Who Is He? Colorado Rockies outfielder Charlie Blackmon
Where Is He From? Suwanee, Georgia
Is He Related to Jacksonville Jaguars Wideout Justin Blackmon? Not that we know of.
His Game, In Five Words or Fewer: Like a hedgehog playing baseball.
Follow the Bouncing Ball: If you consider Charlie Blackmon an overnight sensation, Charlie Blackmon would like a word with you. “I love it when people say ‘overnight sensation,’” he recently griped to the Colorado Springs Gazette. “I’ve been in the big leagues for parts of four seasons now. … Nobody knows who I am.”
He’s right. Despite his internationally renowned beard and standing as a 2008 second-round draft pick, no one really knew who Blackmon was entering the season. That changed after four games, though. One day Blackmon was fighting for playing time in the Rockies’ season-opening series in Miami; the next he was Colorado’s home opener Messiah, going 6-for-6 with three doubles and a home run. Sensations don’t get any more overnight than that.
Remember when Nick Foles passed for seven touchdowns against the Raiders and Eagles coach Chip Kelly was all “I’m not naming a long-term starter, we’re gonna take this day-by-day” even though Foles clearly deserved the job? Colorado’s center-field situation quickly turned into the baseball equivalent, because Rockies manager Walt Weiss reacted to that 6-for-6 outing by begrudgingly saying, “He’ll be in [the lineup] tomorrow.” Blackmon took that lack of permanent commitment in stride, continuing to grossly outperform fellow platoon members Drew Stubbs and Corey Dickerson, effectively rendering Weiss’s personal affinity for post–Dexter Fowler time-shares moot. “I can’t take Charlie Blackmon out of the lineup,” Weiss conceded after Blackmon’s 3-for-5 outing against the Phillies last Friday. Blackmon could be an ax murderer — ever wonder why they call him “Choppin’ Charlie”? Just saying. — and Weiss would still need to keep him in the lineup considering he’s the only player in baseball batting above .400, currently hitting a Ty Cobb–esque .410.
What’s His Salary? $501,000
Social Media Presence? Blackmon’s glorious Twitter handle, @Chuck_Nazty, has led me to two conclusions about which I’m rather confident.
1. Blackmon must be a very nasty individual.
2. Blackmon, who in addition to being a Major League Baseball player also has a degree from Georgia Tech in finance, totally missed out on his true calling: marketing products and services to children in the early 2000s, when “s” was routinely replaced with “z” to signify coolness, overall superiority, and, well, nastiness.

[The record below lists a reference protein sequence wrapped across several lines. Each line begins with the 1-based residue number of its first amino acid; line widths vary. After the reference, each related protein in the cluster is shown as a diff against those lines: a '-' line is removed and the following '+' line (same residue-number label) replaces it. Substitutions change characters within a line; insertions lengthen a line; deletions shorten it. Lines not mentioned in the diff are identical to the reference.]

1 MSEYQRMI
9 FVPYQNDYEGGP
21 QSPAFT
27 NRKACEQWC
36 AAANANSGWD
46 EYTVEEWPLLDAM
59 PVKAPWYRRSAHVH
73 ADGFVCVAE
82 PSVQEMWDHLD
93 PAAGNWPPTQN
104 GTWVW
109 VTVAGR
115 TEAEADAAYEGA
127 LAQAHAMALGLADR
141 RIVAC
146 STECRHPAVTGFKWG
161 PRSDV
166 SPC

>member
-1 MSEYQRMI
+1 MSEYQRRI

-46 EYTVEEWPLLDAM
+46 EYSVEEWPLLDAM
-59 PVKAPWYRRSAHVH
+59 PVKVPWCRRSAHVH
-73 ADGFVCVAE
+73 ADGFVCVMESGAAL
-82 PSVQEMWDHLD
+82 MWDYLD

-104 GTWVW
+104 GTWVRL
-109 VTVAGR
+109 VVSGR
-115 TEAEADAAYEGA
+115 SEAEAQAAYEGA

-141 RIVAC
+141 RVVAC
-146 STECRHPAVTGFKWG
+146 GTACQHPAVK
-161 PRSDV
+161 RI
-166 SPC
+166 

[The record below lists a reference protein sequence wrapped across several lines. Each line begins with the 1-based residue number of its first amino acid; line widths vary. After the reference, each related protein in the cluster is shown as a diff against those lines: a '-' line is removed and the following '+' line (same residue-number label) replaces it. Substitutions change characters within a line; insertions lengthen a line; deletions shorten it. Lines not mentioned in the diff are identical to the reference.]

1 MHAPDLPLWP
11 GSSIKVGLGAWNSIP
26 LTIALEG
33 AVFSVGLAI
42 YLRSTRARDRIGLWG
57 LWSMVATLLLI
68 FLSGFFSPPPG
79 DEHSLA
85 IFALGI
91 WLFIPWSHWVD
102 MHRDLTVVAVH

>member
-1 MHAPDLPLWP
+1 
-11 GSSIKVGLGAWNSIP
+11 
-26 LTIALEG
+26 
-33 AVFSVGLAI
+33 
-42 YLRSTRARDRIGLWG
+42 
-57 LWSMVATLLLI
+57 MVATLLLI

Meanwhile, Blackmon’s actual tweets read like mini–“Pro Athletes: They’re Just Like Us!” columns.
And based on his Instagram, it’s safe to assume he enjoys hanging out with really old men in his free time. I have nothing against the elderly, but aren’t there any folks closer to Blackmon’s age range with whom he could chill? Like, say, his teammates? Does anyone else find this deeply unsettling? Anyone? Please raise your hands so I can see you. I want to make sure I’m not alone here.
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Trivia Time: Besides relaxing with septuagenarians, what is Blackmon’s favorite recreational activity?
A. Eating at Arby’s.
B. Making paper airplanes.
C. Conspiring against the shadowy forces that control our government.
D. Binge-watching CBS’s regrettably short-lived Kid Nation.
Ctrl-F “my favorite thing to do” here for the answer.
“Charlie Blackmon” in the Wu-Tang Name Generator: Gentleman Professional
At-Bat Music: The Outfield’s “Your Love”
Hands down the greatest song of all time. This isn’t even a debate.
Video Vault: Blackmon’s DIY ideals are plainly evident every time he takes the field, so his unprecedentedly hands-on approach to ballpark maintenance shouldn’t come as too much of a surprise. Below you’ll find exclusive footage of Blackmon, then a member of the Class A Modesto Nuts, cutting grass the right way (with scissors), brushing the outfield wall with extraordinary dedication, and pursuing a group of unruly trespassers, Louisville Slugger in hand, defending his turf like Clint Eastwood in Gran Torino. It’s quite touching, actually, and the sort of video that rewards repeated viewings. Two thumbs up.
Should We Know Him? Considering his outsize 1.146 OPS, five home runs, and six stolen bases, we should already be well-acquainted with Blackmon, who seems destined for the NL All-Star team and a Bash Brothers II: Rocky Mountain High poster with teammate Troy Tulowitzki. Moreover, Charlie and Troy Take L.A., a documentary based on this weekend’s Rockies-Dodgers series, is forthcoming from Netflix Originals. You should really watch more Rockies games.